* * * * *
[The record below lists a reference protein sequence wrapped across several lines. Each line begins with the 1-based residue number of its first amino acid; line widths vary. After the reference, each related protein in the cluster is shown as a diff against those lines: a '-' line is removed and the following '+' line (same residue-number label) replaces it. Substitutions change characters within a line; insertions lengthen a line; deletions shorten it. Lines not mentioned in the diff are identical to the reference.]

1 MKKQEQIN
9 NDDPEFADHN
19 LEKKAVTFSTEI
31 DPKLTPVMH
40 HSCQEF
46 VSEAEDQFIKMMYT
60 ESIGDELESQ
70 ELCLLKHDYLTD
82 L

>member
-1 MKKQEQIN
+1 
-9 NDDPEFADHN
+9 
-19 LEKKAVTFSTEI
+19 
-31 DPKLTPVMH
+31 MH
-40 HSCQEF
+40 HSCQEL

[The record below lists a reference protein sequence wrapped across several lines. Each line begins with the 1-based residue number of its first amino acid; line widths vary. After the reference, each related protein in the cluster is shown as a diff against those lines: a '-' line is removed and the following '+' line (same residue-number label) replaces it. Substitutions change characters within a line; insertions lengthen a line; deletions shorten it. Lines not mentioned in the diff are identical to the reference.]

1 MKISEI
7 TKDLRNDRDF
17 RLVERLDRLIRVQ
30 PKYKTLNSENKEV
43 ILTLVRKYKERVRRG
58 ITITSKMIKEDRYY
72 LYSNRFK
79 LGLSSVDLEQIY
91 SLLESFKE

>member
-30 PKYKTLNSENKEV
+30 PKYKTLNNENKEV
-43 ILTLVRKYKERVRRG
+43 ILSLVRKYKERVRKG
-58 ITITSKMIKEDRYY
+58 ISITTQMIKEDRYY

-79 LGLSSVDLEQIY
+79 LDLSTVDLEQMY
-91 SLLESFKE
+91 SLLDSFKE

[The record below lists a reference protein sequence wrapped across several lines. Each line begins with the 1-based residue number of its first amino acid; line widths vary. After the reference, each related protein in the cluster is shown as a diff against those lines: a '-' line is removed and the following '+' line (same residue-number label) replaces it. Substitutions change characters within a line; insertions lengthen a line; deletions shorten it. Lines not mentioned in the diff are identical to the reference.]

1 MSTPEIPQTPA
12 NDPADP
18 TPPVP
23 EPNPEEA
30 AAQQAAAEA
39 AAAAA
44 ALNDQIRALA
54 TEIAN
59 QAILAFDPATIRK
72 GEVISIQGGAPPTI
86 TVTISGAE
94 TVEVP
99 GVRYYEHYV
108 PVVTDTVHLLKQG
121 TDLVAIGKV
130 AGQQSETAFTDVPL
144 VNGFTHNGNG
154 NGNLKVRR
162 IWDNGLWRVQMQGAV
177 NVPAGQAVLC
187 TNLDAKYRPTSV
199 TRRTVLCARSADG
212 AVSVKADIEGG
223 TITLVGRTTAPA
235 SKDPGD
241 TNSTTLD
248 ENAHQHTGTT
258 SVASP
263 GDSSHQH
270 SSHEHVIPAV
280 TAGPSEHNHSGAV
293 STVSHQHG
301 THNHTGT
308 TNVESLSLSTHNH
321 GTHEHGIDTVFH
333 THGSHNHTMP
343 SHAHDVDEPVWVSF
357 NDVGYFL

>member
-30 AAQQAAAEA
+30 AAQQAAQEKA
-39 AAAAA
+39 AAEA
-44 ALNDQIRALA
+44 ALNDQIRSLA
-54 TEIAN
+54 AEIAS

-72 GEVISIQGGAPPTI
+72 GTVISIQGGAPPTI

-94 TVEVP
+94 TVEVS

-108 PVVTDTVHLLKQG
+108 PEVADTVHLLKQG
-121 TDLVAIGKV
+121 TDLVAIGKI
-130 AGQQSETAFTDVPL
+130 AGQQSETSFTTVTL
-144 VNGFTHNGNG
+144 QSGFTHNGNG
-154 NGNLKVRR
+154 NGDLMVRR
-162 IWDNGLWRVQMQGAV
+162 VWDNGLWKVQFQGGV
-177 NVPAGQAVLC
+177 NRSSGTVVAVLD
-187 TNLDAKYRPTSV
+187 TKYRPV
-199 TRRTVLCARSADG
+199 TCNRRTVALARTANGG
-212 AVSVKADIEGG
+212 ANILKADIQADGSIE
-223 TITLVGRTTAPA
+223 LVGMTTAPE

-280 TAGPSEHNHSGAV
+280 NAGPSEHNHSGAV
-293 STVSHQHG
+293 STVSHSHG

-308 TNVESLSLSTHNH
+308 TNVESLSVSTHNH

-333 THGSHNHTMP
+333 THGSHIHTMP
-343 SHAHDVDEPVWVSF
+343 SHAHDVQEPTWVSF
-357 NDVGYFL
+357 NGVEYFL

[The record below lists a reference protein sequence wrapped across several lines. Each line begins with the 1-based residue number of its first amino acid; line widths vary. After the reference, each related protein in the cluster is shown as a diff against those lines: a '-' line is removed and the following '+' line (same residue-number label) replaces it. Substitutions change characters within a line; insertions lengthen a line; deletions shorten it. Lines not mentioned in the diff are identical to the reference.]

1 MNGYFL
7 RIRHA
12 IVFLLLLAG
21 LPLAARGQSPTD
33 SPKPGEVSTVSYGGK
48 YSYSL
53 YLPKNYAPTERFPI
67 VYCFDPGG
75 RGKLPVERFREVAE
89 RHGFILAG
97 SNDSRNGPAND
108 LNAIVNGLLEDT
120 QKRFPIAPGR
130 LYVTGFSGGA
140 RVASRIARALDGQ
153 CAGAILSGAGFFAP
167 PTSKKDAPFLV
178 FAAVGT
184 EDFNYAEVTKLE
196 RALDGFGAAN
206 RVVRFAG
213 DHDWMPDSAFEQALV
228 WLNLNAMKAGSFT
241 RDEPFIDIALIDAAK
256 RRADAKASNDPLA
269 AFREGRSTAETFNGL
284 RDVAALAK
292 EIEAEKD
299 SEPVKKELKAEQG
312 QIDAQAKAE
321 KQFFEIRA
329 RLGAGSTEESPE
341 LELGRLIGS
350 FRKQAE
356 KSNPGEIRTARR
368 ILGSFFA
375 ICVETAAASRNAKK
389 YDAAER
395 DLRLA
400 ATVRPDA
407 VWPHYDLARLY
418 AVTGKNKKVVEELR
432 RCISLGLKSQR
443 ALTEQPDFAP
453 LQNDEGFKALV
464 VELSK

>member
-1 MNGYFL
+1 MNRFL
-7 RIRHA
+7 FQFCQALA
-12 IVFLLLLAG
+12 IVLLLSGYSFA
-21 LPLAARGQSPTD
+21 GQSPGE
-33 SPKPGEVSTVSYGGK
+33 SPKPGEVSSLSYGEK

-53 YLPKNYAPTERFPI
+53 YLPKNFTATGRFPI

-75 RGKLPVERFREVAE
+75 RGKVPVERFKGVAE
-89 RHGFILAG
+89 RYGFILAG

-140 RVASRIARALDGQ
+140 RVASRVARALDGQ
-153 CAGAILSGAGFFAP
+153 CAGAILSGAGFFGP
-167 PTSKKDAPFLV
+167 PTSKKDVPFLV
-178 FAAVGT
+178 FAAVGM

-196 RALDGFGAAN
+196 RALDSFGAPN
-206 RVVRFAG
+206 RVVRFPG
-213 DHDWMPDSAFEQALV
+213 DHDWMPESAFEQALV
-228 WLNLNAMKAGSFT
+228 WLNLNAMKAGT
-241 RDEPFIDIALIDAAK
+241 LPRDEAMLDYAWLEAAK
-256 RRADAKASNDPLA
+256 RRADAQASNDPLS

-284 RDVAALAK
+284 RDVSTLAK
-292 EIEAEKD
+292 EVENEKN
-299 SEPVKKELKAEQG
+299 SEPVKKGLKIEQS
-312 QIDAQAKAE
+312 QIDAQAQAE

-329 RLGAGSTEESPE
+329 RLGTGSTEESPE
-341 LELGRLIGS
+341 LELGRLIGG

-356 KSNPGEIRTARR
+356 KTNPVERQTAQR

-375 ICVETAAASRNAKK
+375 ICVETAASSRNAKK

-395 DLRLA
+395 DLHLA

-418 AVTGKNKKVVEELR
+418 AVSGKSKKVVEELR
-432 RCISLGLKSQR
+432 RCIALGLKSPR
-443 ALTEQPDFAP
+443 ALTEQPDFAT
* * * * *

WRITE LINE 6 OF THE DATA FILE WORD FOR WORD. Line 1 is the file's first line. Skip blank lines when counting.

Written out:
40 HSCQEF